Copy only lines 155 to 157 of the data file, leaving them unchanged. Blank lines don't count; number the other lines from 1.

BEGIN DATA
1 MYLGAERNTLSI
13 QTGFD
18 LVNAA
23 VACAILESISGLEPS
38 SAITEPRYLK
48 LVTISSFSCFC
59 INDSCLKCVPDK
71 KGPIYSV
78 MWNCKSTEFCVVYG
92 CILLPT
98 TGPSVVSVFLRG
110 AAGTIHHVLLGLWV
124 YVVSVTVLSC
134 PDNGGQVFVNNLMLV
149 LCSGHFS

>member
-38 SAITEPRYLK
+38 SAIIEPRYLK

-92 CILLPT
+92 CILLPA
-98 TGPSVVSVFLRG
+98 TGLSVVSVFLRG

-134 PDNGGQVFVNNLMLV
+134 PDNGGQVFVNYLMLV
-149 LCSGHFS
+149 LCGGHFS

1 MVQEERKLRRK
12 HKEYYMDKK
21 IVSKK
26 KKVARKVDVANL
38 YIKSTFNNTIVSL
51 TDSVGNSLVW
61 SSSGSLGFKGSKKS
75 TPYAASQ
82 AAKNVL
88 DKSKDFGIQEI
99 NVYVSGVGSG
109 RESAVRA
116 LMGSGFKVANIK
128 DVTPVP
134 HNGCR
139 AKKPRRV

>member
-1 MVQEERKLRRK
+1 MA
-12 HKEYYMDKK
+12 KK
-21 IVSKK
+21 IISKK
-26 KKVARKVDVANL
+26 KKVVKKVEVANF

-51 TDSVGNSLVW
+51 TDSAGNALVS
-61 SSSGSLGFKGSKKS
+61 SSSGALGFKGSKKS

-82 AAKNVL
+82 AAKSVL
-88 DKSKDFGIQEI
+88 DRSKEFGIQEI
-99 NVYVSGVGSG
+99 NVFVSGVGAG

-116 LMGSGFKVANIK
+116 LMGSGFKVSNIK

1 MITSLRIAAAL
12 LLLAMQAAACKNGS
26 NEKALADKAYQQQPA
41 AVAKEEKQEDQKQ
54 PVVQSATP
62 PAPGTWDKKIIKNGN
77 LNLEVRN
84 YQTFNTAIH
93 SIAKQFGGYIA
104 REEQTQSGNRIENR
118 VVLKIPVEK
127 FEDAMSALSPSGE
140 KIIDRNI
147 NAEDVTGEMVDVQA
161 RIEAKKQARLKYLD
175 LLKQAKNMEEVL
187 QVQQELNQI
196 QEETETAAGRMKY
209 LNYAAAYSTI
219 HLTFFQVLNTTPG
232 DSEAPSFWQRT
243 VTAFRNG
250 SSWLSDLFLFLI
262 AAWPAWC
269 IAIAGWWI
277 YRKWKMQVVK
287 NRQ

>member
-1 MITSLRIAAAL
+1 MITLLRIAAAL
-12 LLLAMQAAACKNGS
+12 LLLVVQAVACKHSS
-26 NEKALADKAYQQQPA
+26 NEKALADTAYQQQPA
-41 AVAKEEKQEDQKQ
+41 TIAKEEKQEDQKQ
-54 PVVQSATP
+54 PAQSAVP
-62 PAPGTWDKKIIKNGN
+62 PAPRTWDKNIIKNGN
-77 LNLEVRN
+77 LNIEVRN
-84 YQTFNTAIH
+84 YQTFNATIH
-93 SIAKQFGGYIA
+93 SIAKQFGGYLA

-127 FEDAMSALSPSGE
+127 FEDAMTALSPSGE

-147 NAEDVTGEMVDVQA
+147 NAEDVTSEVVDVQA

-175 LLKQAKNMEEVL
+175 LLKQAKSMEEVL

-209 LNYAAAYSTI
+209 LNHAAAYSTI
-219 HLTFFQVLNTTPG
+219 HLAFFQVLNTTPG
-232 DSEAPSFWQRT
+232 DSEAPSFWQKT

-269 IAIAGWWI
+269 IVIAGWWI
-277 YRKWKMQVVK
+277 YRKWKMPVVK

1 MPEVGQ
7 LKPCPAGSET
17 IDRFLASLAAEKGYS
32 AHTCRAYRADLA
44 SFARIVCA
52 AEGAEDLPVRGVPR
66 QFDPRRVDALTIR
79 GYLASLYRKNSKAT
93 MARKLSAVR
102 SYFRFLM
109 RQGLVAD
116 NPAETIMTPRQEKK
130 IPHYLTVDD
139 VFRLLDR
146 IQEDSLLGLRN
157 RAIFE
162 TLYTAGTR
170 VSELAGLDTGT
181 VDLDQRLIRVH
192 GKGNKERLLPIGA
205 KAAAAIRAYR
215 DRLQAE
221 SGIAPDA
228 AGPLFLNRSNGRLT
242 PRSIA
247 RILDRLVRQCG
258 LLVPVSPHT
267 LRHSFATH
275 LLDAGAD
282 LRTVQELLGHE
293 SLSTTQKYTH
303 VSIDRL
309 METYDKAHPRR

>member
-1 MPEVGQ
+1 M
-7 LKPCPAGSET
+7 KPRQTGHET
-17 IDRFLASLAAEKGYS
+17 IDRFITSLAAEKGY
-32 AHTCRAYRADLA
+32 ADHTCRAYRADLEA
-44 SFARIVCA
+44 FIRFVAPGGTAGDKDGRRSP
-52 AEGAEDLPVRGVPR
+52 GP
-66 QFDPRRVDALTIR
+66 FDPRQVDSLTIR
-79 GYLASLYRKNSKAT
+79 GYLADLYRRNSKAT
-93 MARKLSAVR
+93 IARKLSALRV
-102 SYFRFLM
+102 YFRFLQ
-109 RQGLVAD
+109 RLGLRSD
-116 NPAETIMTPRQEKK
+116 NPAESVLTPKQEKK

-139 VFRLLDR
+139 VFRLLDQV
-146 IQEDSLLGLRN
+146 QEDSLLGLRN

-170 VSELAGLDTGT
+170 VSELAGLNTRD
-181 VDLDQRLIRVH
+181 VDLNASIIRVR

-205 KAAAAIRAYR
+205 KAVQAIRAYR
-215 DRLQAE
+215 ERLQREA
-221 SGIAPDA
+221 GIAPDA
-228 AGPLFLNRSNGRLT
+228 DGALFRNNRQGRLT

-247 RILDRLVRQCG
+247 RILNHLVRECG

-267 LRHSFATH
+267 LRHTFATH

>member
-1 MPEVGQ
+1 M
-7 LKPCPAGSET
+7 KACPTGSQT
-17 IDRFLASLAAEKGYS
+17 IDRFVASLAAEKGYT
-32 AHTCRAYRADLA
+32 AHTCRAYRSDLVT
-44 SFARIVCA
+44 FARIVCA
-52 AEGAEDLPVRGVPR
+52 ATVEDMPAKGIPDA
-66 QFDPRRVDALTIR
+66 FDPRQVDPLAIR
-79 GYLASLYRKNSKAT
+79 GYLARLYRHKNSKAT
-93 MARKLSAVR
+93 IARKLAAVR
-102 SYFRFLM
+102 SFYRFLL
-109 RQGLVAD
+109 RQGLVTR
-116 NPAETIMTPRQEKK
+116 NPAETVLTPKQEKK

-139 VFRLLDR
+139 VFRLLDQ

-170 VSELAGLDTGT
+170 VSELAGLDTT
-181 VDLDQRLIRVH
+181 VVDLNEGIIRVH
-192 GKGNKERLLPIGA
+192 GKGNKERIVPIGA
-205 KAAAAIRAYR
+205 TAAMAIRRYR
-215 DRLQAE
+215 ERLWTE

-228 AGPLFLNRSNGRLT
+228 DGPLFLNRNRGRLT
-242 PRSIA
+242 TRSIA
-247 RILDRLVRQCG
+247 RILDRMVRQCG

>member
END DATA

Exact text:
282 LRTVQELLGHE
293 SLSTTQKYTH
303 VSIDRL